Scattered Clouds 39° Good Afternoon
Scattered Clouds 39° Good Afternoon

Editorial: Take a break from shopping and vote

Lakeland Fire Department volunteers respond to downed power

Lakeland Fire Department volunteers respond to downed power lines that set a vehicle on fire on Port Avenue off Johnson Avenue in Ronkonkoma. (Nov. 29, 2011) Photo Credit: Robert Garofalo

Another Election Day is upon us, one that in this busy season flies under the public's radar every year. Voters who live in 158 special districts across Long Island go to the polls Tuesday to elect the commissioners who run the smallest of our local governments. The commissioners put together budgets that spend hundreds of millions of tax dollars annually. Three-quarters of these districts are independent fire districts whose budgets alone total more than $320 million.

That's reason enough to get involved and cast a vote.

The inconvenient and inconspicuous date came about in a very public way. A Newsday series in 2005 revealed excessive and unaccountable spending by some local fire districts, which up to then operated largely without supervision. That prompted state legislation mandating more transparency, including one common date for all district elections -- the second Tuesday in December. The legislation has helped and many districts have improved operations. But the public still needs to play watchdog. A recent state comptroller's audit of the Lakeland fire district, for example, found district officials spent more than $13,000 at a 2012 conference in Las Vegas but did not register for the conference or attend any of its training/learning sessions. Lakeland's commissioners also racked up more than $15,000 in undocumented expenses during five conferences. Alas, the lone commissioner up for re-election Tuesday -- chairman John DiFilippo -- is running unopposed. Typically, about two-thirds of fire districts have uncontested elections.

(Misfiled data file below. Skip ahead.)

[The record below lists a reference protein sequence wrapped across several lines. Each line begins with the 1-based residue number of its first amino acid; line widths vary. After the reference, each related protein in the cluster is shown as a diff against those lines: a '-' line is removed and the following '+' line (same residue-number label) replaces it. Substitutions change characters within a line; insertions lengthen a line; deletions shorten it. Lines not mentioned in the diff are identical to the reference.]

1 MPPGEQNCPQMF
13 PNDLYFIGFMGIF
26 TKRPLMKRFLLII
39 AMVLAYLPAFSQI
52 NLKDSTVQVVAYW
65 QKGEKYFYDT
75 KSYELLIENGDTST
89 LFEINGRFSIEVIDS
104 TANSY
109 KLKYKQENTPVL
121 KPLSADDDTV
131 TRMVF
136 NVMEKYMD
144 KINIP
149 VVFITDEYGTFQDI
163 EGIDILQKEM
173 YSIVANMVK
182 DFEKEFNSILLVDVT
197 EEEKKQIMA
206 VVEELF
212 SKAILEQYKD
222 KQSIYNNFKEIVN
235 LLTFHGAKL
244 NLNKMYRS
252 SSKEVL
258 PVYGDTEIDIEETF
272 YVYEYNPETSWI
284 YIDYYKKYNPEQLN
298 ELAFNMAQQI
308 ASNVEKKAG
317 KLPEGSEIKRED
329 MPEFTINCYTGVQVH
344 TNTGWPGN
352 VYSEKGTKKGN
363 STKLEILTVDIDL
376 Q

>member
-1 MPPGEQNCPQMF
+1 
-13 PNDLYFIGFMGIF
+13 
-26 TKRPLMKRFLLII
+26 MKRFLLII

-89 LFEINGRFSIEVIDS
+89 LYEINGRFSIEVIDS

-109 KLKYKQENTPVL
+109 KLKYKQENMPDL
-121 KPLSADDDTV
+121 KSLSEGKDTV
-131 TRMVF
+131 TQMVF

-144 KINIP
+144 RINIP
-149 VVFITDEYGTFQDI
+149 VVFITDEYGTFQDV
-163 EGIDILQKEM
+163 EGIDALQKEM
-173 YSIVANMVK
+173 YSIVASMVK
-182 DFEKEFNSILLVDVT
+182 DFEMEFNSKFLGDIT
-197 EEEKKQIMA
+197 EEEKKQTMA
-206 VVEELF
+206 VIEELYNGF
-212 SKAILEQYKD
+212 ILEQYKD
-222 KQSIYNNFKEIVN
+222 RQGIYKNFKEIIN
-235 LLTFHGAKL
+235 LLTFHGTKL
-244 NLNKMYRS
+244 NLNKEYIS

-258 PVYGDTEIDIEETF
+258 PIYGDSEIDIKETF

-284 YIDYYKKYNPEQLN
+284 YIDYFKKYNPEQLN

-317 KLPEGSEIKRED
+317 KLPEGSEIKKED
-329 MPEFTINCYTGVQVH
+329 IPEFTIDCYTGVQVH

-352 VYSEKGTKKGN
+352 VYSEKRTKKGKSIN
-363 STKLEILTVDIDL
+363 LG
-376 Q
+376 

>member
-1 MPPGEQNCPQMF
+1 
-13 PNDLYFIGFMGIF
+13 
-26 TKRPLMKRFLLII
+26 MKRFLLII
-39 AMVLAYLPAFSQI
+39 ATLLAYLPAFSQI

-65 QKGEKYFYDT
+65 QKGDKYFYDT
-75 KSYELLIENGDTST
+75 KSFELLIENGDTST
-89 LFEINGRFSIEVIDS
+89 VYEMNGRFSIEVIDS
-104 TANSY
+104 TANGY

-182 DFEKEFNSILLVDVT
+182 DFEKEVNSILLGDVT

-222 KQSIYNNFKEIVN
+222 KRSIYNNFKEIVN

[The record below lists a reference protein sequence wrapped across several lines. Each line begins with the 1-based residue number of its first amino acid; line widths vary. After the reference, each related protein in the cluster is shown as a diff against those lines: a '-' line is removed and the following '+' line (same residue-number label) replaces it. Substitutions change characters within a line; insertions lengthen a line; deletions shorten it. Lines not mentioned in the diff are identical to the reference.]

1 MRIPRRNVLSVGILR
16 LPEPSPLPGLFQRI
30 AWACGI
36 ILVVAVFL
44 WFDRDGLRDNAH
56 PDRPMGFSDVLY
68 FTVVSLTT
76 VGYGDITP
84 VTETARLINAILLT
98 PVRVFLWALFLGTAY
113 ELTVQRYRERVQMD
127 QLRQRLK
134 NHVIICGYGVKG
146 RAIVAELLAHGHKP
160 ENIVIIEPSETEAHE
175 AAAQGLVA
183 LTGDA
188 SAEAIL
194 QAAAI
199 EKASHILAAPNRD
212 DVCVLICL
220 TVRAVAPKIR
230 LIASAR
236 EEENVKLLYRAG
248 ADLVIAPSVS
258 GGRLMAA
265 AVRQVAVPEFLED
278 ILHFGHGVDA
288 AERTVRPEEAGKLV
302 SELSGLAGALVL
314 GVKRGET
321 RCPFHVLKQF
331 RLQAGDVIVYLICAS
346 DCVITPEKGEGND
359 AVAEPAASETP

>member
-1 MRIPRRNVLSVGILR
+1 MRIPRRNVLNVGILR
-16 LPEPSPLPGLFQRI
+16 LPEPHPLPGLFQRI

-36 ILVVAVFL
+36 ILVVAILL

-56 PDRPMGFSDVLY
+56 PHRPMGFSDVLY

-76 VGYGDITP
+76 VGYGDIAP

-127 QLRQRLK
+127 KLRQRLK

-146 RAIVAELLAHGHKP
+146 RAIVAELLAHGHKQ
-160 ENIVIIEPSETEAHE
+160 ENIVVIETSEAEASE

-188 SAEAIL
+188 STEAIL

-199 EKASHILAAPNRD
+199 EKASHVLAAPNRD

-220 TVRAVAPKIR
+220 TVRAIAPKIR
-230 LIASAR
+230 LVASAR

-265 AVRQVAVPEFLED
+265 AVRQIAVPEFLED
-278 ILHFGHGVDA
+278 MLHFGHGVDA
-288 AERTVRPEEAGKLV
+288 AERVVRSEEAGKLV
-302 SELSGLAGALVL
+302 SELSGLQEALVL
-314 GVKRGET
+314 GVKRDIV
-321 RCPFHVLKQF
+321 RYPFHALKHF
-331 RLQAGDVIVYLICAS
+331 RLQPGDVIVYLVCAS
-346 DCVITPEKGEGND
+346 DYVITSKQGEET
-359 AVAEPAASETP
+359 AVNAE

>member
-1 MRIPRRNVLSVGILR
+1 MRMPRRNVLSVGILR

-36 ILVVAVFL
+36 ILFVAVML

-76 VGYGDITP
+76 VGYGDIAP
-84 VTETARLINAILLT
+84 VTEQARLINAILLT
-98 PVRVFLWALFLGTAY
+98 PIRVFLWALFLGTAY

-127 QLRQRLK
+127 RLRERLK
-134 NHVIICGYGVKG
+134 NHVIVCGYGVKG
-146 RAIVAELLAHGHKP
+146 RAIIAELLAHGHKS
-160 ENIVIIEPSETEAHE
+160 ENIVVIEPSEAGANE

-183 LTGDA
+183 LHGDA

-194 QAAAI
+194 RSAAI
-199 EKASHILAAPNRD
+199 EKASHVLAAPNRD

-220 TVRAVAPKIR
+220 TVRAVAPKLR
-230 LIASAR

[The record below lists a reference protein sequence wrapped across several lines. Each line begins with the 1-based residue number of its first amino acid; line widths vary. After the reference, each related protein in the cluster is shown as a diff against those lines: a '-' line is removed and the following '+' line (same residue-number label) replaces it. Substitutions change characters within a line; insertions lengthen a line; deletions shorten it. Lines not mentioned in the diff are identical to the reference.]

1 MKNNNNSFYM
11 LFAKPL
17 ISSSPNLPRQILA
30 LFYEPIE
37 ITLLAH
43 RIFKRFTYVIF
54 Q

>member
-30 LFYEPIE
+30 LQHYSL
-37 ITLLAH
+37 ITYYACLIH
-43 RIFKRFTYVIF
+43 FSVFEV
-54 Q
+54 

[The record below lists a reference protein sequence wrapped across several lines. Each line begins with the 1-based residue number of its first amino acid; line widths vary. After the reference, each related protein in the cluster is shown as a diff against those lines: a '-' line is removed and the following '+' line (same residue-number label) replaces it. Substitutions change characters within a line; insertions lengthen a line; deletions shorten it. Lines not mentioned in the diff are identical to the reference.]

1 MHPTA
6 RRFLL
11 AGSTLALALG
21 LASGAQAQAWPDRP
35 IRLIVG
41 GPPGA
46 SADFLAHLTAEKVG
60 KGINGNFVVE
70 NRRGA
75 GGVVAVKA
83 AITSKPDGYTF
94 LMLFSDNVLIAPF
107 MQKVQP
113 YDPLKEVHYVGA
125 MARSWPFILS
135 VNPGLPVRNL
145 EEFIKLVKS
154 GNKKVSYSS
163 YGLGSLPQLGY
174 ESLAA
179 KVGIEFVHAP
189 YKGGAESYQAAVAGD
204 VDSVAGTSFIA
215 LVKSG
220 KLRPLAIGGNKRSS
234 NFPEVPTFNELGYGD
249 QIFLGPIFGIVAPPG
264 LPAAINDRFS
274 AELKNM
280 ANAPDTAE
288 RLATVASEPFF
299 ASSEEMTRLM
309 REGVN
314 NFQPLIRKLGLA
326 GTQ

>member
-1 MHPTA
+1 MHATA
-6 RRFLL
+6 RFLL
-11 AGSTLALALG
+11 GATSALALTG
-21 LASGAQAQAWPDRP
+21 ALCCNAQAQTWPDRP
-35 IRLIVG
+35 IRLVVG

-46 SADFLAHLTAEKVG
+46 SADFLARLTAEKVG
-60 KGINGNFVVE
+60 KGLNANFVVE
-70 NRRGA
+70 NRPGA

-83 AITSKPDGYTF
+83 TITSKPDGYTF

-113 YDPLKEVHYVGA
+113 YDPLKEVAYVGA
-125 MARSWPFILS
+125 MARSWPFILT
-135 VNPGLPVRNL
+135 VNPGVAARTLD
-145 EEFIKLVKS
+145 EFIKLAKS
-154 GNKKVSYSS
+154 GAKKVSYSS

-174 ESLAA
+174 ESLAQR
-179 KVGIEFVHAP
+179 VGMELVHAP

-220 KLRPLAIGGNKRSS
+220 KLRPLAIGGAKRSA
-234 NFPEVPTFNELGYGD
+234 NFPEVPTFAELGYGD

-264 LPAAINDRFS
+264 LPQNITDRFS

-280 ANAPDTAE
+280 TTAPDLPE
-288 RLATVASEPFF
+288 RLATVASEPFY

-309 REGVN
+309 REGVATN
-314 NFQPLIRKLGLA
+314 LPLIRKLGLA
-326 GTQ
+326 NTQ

It's too late to become a candidate in your district this time around but it's not too late to get involved. Check out the Long Island Index's new online search tool to learn which fire, water, sanitation or park district you live in. Then find out who's running, take a break from shopping, and vote.